By Alexandra Touliatos
Photo courtesy of Ansley Skipper.
On Sept. 18, America lost Supreme Court Justice Ruth Bader Ginsburg to metastatic pancreatic cancer. After a 50-year legal career fighting gender discrimination and 27 years on the Supreme Court, Ginsburg earned her place in American history as a feminist icon as she advocated for women and marginalized people across the country.
Without Ginsburg’s decades of work, women would not be where they are today. Long before she became the second female Supreme Court justice, Ginsburg argued and won five landmark Supreme Court cases in her work with the ACLU Women’s Rights Project. Those cases established the standard for equal treatment under law of men and women.
While Ginsburg is known to have advocated for female rights, she protected the interests of men and women alike. Ginsburg believed that equality and freedom were universal values to be enjoyed by all Americans regardless of gender.
“Her first big case before the Supreme Court was to protect the equal rights of her male client,” said Dr. Ray, St. Mary’s U.S. Government teacher.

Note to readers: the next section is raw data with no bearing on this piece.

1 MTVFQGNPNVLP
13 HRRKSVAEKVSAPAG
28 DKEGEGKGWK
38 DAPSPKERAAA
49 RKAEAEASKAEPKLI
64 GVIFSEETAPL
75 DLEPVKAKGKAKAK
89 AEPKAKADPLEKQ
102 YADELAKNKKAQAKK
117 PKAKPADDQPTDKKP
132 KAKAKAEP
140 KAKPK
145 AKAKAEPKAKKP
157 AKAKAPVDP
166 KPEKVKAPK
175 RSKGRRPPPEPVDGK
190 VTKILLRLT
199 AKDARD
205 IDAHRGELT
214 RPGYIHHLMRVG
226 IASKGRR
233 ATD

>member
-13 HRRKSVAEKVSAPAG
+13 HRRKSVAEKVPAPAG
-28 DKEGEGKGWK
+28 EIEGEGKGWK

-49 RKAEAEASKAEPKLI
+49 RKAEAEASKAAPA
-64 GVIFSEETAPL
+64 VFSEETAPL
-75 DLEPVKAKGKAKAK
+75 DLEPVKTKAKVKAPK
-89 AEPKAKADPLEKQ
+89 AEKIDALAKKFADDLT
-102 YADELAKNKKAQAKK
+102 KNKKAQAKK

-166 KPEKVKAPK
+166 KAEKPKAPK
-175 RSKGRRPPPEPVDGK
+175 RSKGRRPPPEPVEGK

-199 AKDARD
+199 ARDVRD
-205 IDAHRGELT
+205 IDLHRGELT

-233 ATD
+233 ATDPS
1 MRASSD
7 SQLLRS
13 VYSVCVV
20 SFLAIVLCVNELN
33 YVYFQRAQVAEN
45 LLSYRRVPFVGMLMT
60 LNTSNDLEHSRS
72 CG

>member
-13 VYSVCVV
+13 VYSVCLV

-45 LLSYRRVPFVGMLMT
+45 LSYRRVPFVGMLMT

Ginsburg was just as resilient in her personal life as she was in the courtroom as she battled constant personal struggles like her mother’s death, her husband’s diagnosis with cancer, and balancing motherhood and her career.
“Regardless of one's political leanings, I think all of us, and St. Mary's students in particular, have her to thank for her relentless quest in moving the needle and leading the effort to consider women in the legal protections of the 14th Amendment,” said Dr. Lyon.
As St. Mary’s girls, we enjoy not only a quality education - a privilege not always afforded to women - but also learning alongside other passionate and talented young women, some of whom could be the Ginsburgs of our generation.
Ginsburg devoted her life to teaching us to fight for not only our own rights but also for the rights of all people.
Jessica Joshi (12), co-president of the St. Mary’s chapter of I Am That Girl, said, “[She] serves as a reminder that the voices of people of all races and genders deserve to be heard.”
Kate Kiameh (12), co-president of I Am That Girl, said, “[The] fight for justice and equal rights was never meant to be done by one person.”
It is our obligation to continue Ginsburg’s legacy.
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